Strictly speaking, there is more to a von Neumann computer than the mere fact that instructions and data are both stored in the same medium. According to the original papers proposing the new architecture, a von Neumann computer has five parts: an arithmetic-logic unit, a control unit, a memory, some form of input/output, and a bus that provides a data path between these parts. Such a computer operates by performing the following sequence of steps:

1. Fetch the next instruction from memory at the address in the program counter.

2. Add the length of the instruction to the program counter.

3. Decode the instruction using the control unit. The control unit commands the rest of the computer to perform some operation. The instruction may change the address in the program counter, permitting repetitive operations. The instruction may also change the program counter only if some arithmetic condition is true, giving the effect of a decision, which can be calculated to any degree of complexity by the preceding arithmetic and logic.

4. Go back to step 1.

Even in the early days of computing, very few computers had a pure von Neumann architecture, and today none do that I am aware of. For instance, engineers would usually add another step to check for interrupts, which let a computer do other things while it waits for events to complete.

Von Neumann computers have some drawbacks. In particular, they carry out instructions one after another, in a single linear sequence, and they spend a lot of time moving data to and from the memory. This slows the computer -- a problem called the von Neumann bottleneck. One way to circumvent the von Neumann bottleneck is to build the computer so it performs operations in parallel (so-called parallel processing). Another common trick is to separate the bus into two or more busses, one for instructions, another for data. But such modifications don't really amount to much more than variations of the original architecture. To all intents and purposes, the PC on your desk today is a von Neumann machine.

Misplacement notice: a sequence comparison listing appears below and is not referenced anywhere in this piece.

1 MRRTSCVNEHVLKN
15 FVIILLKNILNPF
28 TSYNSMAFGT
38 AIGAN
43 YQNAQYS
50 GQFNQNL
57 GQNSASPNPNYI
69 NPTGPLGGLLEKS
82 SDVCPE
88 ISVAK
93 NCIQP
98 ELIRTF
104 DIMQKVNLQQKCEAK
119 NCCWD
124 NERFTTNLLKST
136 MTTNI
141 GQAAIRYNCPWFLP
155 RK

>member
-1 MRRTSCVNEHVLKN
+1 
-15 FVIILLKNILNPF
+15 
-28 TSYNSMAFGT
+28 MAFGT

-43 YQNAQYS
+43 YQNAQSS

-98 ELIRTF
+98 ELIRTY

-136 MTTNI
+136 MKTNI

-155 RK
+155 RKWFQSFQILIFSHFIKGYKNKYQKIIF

The EDVAC computer, when it was finally constructed in 1952, followed von Neumann's design, but the first von Neumann computer to be constructed and operated was the Manchester Mark I, designed and built at Manchester University in England, which ran its first program in 1948. It had a 96 word memory, and executed an instruction in 1.2 milliseconds. Although such a performance was viewed as phenomenal at the time, in today's "MIPS" terminology -- millions of instructions per second -- the Mark I would rank at a painfully slow 0.00083 MIPS. By contrast, IBM's G5 chip, which powers the latest Macintosh PCs, hums along at 1,000 MIPS, over a million times faster.